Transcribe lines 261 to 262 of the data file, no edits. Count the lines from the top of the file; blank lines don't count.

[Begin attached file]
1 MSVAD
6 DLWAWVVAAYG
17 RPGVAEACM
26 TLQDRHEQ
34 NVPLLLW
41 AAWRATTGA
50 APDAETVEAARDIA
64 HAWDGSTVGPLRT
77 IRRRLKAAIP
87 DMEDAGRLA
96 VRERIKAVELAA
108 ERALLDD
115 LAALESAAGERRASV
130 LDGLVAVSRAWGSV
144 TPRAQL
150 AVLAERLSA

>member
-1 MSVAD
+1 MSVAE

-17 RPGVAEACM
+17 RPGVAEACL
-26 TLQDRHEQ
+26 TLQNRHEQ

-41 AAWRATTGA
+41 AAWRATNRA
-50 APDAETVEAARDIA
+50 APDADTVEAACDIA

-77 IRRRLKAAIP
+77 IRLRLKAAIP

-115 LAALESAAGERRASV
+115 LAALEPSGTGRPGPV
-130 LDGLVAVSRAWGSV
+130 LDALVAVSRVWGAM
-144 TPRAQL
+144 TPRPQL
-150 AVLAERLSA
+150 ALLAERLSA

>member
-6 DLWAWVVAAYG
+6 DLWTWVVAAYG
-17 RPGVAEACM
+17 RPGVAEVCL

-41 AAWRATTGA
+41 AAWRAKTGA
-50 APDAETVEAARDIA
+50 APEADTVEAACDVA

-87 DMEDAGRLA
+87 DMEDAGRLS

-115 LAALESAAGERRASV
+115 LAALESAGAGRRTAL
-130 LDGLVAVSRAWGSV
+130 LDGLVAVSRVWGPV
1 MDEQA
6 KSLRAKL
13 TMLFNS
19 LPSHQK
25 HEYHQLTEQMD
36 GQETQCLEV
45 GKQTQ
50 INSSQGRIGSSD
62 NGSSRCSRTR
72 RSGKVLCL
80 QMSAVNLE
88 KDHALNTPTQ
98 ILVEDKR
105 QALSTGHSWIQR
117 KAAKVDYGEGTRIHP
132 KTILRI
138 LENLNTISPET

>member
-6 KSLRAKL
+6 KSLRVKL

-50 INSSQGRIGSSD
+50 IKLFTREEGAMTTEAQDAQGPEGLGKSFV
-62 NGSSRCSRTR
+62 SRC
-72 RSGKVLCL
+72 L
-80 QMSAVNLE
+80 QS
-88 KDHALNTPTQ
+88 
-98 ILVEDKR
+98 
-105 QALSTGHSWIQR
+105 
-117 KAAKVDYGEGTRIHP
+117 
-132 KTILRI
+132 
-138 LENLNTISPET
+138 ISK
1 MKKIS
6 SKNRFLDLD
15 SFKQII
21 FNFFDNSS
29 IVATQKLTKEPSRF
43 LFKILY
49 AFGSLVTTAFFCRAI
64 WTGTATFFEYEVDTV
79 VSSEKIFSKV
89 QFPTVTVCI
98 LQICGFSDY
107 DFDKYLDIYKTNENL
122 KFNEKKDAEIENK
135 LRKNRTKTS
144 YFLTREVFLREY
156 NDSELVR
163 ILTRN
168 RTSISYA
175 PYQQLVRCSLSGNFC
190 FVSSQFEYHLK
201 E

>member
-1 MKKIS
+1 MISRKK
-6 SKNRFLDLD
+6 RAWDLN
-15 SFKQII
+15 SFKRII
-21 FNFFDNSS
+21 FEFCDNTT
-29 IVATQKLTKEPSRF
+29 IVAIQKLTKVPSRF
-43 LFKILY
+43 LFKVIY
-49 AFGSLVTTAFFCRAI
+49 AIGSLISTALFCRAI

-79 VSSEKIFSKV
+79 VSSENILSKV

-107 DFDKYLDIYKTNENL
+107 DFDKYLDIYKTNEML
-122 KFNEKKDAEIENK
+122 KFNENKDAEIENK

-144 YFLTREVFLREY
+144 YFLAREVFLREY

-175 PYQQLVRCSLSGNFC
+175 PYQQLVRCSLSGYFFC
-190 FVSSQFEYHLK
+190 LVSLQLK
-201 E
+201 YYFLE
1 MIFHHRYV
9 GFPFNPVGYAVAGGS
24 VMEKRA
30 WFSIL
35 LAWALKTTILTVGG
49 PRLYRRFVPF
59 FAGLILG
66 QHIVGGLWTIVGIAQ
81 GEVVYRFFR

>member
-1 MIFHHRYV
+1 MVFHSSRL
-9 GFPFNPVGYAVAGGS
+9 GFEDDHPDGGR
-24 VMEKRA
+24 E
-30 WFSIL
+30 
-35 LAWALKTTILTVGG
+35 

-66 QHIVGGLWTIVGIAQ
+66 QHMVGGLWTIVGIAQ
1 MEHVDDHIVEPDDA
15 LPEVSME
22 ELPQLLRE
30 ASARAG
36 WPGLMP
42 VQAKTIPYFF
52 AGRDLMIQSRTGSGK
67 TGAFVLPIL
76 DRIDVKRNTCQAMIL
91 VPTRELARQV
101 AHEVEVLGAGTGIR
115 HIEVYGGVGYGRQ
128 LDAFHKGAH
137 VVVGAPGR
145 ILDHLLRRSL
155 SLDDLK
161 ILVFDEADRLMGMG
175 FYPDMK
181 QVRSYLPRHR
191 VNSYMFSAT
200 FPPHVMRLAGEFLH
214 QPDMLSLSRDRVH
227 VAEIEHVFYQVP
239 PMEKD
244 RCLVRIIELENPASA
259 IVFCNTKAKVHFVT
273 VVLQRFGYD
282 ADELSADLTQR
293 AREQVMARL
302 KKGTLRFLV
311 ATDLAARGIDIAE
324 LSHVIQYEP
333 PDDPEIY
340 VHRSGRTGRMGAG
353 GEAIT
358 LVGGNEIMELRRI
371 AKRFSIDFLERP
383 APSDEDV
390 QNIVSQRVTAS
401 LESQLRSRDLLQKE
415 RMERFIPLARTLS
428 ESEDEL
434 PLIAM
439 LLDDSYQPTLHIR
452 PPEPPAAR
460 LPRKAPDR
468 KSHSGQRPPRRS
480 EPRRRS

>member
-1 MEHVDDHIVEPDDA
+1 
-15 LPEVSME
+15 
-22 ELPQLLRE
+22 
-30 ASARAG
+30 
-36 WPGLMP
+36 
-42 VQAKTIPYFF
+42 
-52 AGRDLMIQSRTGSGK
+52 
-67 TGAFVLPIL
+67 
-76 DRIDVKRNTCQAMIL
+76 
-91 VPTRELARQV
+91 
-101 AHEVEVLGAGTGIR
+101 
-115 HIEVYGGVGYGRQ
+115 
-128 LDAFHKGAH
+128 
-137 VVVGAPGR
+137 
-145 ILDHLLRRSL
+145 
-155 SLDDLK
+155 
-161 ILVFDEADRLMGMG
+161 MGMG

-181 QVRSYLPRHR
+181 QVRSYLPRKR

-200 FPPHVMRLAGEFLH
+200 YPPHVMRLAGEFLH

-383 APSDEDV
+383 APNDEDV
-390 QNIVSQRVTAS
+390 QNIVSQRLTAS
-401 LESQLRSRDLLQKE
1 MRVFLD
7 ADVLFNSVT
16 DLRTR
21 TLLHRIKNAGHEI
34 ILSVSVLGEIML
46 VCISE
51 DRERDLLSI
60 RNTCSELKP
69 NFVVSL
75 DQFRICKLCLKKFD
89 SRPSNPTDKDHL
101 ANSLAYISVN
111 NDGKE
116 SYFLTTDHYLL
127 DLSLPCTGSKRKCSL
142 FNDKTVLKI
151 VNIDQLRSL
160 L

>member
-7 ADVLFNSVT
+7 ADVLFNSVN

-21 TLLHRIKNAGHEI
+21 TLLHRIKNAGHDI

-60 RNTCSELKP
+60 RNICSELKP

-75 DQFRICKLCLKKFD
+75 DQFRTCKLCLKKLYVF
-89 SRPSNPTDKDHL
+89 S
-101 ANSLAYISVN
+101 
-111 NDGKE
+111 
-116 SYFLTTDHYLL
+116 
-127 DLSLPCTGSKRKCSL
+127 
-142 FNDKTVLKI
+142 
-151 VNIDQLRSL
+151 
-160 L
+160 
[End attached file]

34 ILSVSVLGEIML
46 VCISE